Muscat – Investments in digital services and information and communication technology (ICT) are driving diversification and growth for telecom operators in Oman and other GCC countries, while the sale of non-core assets supports the efficient use of capital, according to Moody’s Investor Service.
In its new telecommunications sector report, Moody’s noted that GCC operators are investing in digital consumer services and technology enterprise solutions in parallel with their expansion into new markets. It said, ‘These are complementary to operators’ core connectivity offerings and leverage the existing customer base while diversifying from their traditional telecom businesses.’
As stated by Moody’s, Saudi Telecom Company (STC) and Omantel are actively building their ICT capabilities, with a focus on corporate and government customers and the wholesale business. The companies are developing these businesses through organic growth, new startup ventures, and small bolt-on acquisitions, the rating agency said.
‘As a result, Omantel’s revenue share of ICT, wholesale, and other services increased to 39% in 2022 from 22% in 2018’, Moody’s noted.
This expansion of products and services should support further business growth. Moody’s expects the GCC telecom operators’ annual revenue to increase by an average of 3% during 2023-2024.
‘However, UAE’s e& will experience much higher growth in 2024 due to the consolidation of the PPF Telecom assets. In contrast, Omantel’s revenue growth will be low because expansion in its other businesses is offset by lacklustre performance in its core market, where it faces fierce competition,’ the rating agency said.
Tower infrastructure divestment
The GCC telecom operators, as noted by Moody’s, are following the global trend of divesting tower infrastructure. The rating agency said that the sale of tower infrastructure has the potential to help the companies unlock monetary value and provide cash for deleveraging or capital spending, maximising shareholder value and improving return on capital employed.
‘Tower sales will also help the GCC telecom operators optimise operating costs and capital spending thanks to the sharing of infrastructure. Additionally, as the GCC operators progress with their 5G rollout, collocation arrangements should be strongly beneficial because of the high density of towers on the surface required for this technology. However, depending on tower lease arrangements, increased inflation may temporarily curtail the expected benefits due to higher indexation of lease costs,’ Moody’s said.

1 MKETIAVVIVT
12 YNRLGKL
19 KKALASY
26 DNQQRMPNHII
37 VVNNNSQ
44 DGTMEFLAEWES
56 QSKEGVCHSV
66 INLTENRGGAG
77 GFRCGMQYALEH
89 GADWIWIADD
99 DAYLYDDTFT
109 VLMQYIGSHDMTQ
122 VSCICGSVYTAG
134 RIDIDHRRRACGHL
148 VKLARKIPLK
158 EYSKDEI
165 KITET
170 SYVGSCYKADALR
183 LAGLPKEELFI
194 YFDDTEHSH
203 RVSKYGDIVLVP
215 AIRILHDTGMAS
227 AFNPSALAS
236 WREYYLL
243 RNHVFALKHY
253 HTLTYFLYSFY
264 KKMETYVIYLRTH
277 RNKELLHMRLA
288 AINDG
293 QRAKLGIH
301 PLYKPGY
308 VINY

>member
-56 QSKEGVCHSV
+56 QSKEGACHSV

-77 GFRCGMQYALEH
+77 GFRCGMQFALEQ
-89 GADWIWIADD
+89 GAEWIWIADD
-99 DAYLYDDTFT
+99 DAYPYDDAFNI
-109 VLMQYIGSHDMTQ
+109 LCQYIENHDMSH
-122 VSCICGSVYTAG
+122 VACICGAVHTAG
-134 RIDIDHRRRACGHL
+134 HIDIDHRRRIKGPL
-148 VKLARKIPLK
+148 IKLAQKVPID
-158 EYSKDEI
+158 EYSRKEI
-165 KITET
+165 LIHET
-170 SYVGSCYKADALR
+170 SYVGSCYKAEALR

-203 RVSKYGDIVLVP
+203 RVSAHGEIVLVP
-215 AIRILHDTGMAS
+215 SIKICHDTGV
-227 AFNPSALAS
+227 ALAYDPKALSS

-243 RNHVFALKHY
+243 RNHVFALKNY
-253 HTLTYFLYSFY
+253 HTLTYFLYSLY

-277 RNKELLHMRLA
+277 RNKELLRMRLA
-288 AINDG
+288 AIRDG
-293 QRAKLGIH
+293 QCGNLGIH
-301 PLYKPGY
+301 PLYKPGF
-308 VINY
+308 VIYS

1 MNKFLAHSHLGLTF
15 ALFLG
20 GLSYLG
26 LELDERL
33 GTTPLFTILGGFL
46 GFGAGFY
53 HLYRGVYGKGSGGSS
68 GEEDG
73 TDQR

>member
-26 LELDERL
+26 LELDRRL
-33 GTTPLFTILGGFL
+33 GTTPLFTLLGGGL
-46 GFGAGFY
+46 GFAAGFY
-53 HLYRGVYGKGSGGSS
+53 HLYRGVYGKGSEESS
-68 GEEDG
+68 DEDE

In December 2022, Omantel completed the sale of its 2,519 towers to Helios Towers for a total cash consideration of $494mn. Omantel subsequently entered into a long-term master service agreement to continue to use the towers and used the cash proceeds to repay debt.
‘The company (Omantel) may also sell an additional 226 towers for $53mn over the next 12-18 months. However, deleveraging was modest because we added back around $440mn of Moody’s-adjusted capitalised lease to our debt calculation,’ Moody’s said.
In July 2023, Qatar’s Ooredoo, Kuwait’s Mobile Telecommunications Company (Zain), and TASC Towers Holding entered exclusive negotiations to create an independent tower company comprising up to 30,000 towers in Qatar, Kuwait, Algeria, Tunisia, Iraq, and Jordan. Moody’s said this partnership, if it succeeds, will form the largest independent tower company in the Middle East and North Africa region.
International acquisitions booming
GCC telecom operators are actively seeking and investing in telecommunications enterprises in Europe and potentially in Africa and Asia. This increased market activity, which has been evident since 2022, follows several quiet years.
‘Thanks to the buoyant macroeconomic environment in their domestic markets, the GCC telecom companies demonstrate solid financial performance and benefit from robust balance sheets. Now, they are eager to deploy their significant resources, diversify from oil-dependent or emerging market economies, increase their buying power over vendors, and preserve growth in consolidated revenue and earnings,’ Moody’s said.
Europe, as Moody’s said, is likely to be the primary region for expansion by GCC telecom operators. It complements the GCC companies’ existing footprint and provides diversification into more developed jurisdictions.
‘The recently announced deals confirm this direction. However, European governments will be cautious in approving acquisitions of strategic telecom assets by foreign investors. This makes the acquisition of sizeable minority shareholdings a potentially attractive option,’ the rating agency added.